L.A. Times Panel Debates Gatekeepers, Supply Chain and e-Books
By Wendy Werris -- Publishers Weekly, 4/30/2009 7:41:00 AM
“Writing and reading are doing just fine. It’s the intermediaries that are failing,” commented Nash, referring to ineffective supply chain management among publishers. That supply chain needs to deal with 300,000 books published annually, which led Nelson to two points. “This is a gatekeeper issue,” she said. “We simply publish too many books. We need more midlist novels and less of the celebrity books that challenge the bottomline of publishing conglomerates. The supply chain is broken. In the 20th century you got books to distributors and they got books into stores, and reps from publishers into stores telling buyers what to order... that doesn’t work anymore. The more you publish, the more overwhelming it is, and you need somebody to help you through the morass of choices. Goodreads is one of those gatekeepers.”
"Chandler then noted that because of blogs and additional book Web sites, people can more easily find – and buy – the books they like, which is also advantageous to writers."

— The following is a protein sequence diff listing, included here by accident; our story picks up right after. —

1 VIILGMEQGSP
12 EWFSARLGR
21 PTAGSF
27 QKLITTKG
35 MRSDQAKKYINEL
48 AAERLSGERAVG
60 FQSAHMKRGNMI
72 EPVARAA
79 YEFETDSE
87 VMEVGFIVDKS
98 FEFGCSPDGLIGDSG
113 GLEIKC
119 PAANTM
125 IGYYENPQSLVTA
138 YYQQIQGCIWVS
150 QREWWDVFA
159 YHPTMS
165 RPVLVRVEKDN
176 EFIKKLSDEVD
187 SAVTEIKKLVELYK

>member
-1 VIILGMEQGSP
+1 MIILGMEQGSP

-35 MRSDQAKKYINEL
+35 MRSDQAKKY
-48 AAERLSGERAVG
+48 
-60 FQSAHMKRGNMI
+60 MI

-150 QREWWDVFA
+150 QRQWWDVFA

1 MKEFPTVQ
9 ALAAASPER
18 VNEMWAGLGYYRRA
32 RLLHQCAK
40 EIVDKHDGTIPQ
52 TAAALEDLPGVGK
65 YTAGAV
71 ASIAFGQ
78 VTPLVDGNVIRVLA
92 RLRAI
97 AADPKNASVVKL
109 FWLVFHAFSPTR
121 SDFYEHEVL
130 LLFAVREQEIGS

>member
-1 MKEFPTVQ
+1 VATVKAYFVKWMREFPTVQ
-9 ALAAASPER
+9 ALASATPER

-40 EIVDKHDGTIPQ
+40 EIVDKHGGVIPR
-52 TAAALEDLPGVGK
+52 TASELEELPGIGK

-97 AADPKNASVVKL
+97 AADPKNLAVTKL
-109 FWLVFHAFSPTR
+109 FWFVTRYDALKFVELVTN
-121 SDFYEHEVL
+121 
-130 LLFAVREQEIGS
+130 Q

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So, we know that bookshare sites are advantageous to writers. I have spoken to many authors who have had success with Goodreads. Why, because it's a social site that offers reviews and commentary by other readers in an interactive setting. Book blogs come and go on the Internet, review blogs come and go even faster, so what makes an Indie book review site attractive to potential readers and authors? It's about making connections, so I suppose it's about good old fashioned reputation building, a long and arduous process, one which can only be accomplished with time; patience; a knowledgeable staff, offering engaging commentary; and of course, good honest reviews, the best of the best, and lots of them. Trust isn't an easy thing to come by, and a good book blog has to gain reader trust just like a journalist would. We here at the podpeople, like many of our colleagues in the indie book blog world, are authors ourselves. Our hands are dirty from doin' grunt-work in the field. When we talk shop, we know of what we speak. We check our facts, and we stand by our assessments and our opinions. I think this again goes back to David Louis Edelman's article: What do authors want from reviewers? In my opinion those 10 commandments are what gives a review blog street cred. -- Cannegardner